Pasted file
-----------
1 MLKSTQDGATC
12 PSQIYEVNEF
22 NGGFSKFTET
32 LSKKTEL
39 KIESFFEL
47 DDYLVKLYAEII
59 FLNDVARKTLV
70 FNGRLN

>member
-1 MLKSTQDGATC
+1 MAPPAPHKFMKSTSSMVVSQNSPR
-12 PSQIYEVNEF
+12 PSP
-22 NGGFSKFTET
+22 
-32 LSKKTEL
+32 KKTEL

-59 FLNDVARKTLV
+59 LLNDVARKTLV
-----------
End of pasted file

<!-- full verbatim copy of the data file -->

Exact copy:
1 MLKSTQDGATC
12 PSQIYEVNEF
22 NGGFSKFTET
32 LSKKTEL
39 KIESFFEL
47 DDYLVKLYAEII
59 FLNDVARKTLV
70 FNGRLN

>member
-1 MLKSTQDGATC
+1 MAPPAPHKFMKSTSSMVVSQNSPR
-12 PSQIYEVNEF
+12 PSP
-22 NGGFSKFTET
+22 
-32 LSKKTEL
+32 KKTEL

-59 FLNDVARKTLV
+59 LLNDVARKTLV